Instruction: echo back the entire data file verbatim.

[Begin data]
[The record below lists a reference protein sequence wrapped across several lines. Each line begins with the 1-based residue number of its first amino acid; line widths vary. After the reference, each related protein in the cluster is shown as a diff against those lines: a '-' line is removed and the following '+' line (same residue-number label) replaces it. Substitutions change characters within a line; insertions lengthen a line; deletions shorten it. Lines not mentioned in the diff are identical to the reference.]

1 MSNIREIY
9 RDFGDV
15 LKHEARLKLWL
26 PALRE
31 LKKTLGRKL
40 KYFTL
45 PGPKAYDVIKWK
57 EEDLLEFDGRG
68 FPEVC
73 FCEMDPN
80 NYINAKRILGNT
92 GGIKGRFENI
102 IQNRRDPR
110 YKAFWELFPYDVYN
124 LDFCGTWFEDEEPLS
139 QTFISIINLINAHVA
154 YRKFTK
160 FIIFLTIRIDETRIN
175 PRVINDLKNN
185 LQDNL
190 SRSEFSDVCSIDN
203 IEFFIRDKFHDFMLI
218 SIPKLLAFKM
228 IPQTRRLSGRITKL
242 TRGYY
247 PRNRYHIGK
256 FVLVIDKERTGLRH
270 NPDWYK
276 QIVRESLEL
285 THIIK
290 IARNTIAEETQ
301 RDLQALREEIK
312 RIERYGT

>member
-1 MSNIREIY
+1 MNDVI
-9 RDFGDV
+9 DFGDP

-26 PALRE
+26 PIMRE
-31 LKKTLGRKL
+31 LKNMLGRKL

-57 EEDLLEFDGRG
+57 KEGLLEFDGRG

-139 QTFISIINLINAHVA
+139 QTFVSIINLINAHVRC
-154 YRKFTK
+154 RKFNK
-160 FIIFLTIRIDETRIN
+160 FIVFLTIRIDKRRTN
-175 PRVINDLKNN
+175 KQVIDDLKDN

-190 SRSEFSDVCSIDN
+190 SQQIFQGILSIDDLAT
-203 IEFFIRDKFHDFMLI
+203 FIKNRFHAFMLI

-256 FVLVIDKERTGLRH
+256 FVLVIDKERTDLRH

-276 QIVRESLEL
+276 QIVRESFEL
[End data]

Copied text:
[The record below lists a reference protein sequence wrapped across several lines. Each line begins with the 1-based residue number of its first amino acid; line widths vary. After the reference, each related protein in the cluster is shown as a diff against those lines: a '-' line is removed and the following '+' line (same residue-number label) replaces it. Substitutions change characters within a line; insertions lengthen a line; deletions shorten it. Lines not mentioned in the diff are identical to the reference.]

1 MSNIREIY
9 RDFGDV
15 LKHEARLKLWL
26 PALRE
31 LKKTLGRKL
40 KYFTL
45 PGPKAYDVIKWK
57 EEDLLEFDGRG
68 FPEVC
73 FCEMDPN
80 NYINAKRILGNT
92 GGIKGRFENI
102 IQNRRDPR
110 YKAFWELFPYDVYN
124 LDFCGTWFEDEEPLS
139 QTFISIINLINAHVA
154 YRKFTK
160 FIIFLTIRIDETRIN
175 PRVINDLKNN
185 LQDNL
190 SRSEFSDVCSIDN
203 IEFFIRDKFHDFMLI
218 SIPKLLAFKM
228 IPQTRRLSGRITKL
242 TRGYY
247 PRNRYHIGK
256 FVLVIDKERTGLRH
270 NPDWYK
276 QIVRESLEL
285 THIIK
290 IARNTIAEETQ
301 RDLQALREEIK
312 RIERYGT

>member
-1 MSNIREIY
+1 MNDVI
-9 RDFGDV
+9 DFGDP

-26 PALRE
+26 PIMRE
-31 LKKTLGRKL
+31 LKNMLGRKL

-57 EEDLLEFDGRG
+57 KEGLLEFDGRG

-139 QTFISIINLINAHVA
+139 QTFVSIINLINAHVRC
-154 YRKFTK
+154 RKFNK
-160 FIIFLTIRIDETRIN
+160 FIVFLTIRIDKRRTN
-175 PRVINDLKNN
+175 KQVIDDLKDN

-190 SRSEFSDVCSIDN
+190 SQQIFQGILSIDDLAT
-203 IEFFIRDKFHDFMLI
+203 FIKNRFHAFMLI

-256 FVLVIDKERTGLRH
+256 FVLVIDKERTDLRH

-276 QIVRESLEL
+276 QIVRESFEL